None of these climbs are dangerous, or even difficult to practised climbers; I cannot, however, speak of the ridge between the N.W. peak and Sgurr Mhic Coinnich from personal experience. It is not like a Swiss mountain; you are not forced to climb difficulties, you can generally avoid them, and "temper the wind to the shorn lamb." But I do not advise an inexperienced friend to go there alone, especially in doubtful weather, for Sgurr Alaisdair, though not so high, is a true mountain, and not a hill like Ben Lomond or Skiddaw.

[An excellent photograph of the mountain, taken by Mr H. Woolley, should have accompanied this paper. It was, unfortunately, received too late, but will be published in the May number, so as to be bound in its proper place in the volume.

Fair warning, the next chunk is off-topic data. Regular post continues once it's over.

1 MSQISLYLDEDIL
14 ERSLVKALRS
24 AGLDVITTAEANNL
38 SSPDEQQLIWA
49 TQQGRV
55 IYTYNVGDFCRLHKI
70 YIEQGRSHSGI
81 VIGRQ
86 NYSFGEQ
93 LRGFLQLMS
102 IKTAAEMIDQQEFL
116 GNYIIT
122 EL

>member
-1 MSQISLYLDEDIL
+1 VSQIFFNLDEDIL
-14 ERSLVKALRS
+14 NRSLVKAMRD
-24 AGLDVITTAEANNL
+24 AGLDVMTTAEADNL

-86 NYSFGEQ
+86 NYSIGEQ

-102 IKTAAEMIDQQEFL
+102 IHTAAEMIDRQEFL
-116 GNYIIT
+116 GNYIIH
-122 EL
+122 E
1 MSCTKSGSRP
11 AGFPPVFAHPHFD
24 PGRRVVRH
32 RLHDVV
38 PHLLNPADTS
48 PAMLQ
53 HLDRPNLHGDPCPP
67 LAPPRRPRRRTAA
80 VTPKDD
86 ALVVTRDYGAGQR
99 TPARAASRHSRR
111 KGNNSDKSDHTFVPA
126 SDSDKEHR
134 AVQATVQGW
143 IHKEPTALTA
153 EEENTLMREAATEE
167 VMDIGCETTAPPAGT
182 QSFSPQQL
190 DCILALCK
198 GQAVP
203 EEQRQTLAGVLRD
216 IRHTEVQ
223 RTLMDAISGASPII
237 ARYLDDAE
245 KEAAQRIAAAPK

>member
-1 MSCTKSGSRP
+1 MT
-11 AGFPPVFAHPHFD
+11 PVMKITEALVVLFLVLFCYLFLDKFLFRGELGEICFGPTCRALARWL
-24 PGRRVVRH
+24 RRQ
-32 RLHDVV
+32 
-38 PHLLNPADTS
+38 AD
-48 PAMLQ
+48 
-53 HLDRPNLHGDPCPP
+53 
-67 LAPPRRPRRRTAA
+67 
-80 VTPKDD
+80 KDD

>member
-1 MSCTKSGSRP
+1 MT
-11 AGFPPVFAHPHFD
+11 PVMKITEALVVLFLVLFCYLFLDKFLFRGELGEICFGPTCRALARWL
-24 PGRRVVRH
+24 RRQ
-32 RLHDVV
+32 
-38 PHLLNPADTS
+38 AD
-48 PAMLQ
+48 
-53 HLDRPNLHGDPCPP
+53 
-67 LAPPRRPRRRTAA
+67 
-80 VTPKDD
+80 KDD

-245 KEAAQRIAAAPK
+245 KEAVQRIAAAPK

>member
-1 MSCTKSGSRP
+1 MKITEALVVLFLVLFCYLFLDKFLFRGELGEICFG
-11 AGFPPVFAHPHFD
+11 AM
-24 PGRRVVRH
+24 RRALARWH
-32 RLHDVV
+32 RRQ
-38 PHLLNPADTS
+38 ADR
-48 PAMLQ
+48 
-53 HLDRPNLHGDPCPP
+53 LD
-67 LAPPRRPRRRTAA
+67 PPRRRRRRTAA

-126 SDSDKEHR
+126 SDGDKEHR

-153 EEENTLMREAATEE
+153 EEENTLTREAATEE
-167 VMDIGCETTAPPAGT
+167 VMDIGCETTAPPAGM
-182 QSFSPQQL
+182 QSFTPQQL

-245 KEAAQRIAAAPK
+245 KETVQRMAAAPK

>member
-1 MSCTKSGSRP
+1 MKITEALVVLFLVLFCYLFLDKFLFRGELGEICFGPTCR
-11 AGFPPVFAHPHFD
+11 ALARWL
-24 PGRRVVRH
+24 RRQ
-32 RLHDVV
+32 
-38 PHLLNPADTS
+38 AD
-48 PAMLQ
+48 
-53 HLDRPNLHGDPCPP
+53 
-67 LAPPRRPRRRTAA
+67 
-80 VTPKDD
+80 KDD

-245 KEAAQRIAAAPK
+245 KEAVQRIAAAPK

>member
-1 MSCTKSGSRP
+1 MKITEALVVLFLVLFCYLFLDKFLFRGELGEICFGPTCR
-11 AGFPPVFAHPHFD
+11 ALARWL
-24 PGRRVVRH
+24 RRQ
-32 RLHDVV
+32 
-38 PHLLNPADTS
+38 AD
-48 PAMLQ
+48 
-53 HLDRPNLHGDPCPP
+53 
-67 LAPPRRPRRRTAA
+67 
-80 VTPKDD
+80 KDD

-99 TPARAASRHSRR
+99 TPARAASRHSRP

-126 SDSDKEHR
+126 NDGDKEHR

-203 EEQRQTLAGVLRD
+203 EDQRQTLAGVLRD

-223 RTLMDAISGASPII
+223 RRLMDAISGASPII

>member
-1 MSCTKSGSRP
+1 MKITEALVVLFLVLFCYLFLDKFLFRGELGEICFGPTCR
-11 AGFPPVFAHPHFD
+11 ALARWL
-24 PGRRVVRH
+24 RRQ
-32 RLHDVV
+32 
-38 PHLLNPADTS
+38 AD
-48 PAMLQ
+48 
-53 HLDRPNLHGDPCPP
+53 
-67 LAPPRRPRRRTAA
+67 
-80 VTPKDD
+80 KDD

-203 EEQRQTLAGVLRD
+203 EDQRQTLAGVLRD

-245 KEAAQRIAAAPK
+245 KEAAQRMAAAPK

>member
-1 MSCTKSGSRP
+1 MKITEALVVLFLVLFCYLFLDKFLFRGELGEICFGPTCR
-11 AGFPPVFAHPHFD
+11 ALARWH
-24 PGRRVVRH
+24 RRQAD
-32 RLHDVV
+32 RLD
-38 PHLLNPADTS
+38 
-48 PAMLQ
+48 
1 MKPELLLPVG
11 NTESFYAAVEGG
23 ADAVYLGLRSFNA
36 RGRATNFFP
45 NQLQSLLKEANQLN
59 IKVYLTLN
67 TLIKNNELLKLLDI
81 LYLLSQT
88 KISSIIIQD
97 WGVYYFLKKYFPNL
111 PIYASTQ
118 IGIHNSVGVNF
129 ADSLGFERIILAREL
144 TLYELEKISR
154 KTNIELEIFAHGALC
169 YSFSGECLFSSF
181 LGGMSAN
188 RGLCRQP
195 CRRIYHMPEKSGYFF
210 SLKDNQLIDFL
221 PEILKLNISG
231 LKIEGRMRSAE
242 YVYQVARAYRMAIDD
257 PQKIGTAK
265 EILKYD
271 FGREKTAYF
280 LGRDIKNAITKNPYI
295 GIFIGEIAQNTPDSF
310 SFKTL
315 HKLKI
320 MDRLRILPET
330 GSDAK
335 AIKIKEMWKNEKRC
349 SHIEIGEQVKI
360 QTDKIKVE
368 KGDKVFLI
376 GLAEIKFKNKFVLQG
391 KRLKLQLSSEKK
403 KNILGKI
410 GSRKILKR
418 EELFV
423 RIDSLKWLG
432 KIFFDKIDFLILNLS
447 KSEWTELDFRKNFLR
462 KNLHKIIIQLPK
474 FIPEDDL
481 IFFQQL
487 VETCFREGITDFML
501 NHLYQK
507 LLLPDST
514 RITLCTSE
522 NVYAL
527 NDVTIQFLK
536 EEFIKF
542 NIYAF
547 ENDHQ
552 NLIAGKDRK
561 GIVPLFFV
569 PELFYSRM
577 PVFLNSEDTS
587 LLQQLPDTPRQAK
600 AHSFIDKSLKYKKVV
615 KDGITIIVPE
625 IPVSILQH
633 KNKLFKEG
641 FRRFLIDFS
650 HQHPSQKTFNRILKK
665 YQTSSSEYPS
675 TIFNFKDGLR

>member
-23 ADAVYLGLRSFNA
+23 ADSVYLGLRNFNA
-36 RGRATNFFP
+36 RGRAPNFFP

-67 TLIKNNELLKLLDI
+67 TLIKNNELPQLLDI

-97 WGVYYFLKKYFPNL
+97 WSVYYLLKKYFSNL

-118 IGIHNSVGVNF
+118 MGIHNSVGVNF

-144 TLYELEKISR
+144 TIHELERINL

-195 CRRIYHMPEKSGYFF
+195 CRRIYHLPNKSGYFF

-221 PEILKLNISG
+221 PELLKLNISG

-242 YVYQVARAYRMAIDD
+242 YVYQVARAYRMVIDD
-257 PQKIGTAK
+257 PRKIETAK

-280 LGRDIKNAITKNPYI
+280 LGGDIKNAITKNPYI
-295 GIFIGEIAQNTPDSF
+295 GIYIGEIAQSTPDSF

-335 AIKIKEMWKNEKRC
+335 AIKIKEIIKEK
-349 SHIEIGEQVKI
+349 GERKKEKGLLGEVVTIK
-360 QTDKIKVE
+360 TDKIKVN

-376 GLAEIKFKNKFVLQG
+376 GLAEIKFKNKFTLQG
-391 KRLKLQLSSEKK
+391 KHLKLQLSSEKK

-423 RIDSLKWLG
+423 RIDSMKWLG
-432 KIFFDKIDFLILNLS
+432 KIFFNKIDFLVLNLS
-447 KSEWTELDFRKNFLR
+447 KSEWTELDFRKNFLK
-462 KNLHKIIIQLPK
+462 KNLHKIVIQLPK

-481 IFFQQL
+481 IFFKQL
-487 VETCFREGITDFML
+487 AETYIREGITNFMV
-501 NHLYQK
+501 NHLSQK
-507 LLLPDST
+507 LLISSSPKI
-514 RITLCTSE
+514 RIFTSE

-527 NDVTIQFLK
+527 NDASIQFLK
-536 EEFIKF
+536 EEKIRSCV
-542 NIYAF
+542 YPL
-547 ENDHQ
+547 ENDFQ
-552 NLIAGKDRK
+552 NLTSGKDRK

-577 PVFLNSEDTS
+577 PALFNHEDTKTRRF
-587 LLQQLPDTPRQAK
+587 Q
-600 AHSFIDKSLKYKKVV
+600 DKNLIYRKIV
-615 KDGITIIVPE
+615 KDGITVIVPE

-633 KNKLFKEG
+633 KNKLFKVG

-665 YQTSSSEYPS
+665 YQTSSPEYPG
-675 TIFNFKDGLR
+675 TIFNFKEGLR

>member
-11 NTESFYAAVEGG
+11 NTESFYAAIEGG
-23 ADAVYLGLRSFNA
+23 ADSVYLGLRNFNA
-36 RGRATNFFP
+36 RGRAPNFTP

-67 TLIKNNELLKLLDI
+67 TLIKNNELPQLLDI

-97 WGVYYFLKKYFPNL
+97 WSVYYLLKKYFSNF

Along with this interesting paper, Mr Pilkington forwarded for inspection a map of the Coolin ridges, drawn by himself. It gives a good idea of the ground, and has been pronounced by competent authorities to be more correct than the Survey sheets. Intending climbers in the district will be glad to hear that the author contemplates having it reproduced by photography or otherwise, and that it will then be available.—ED.]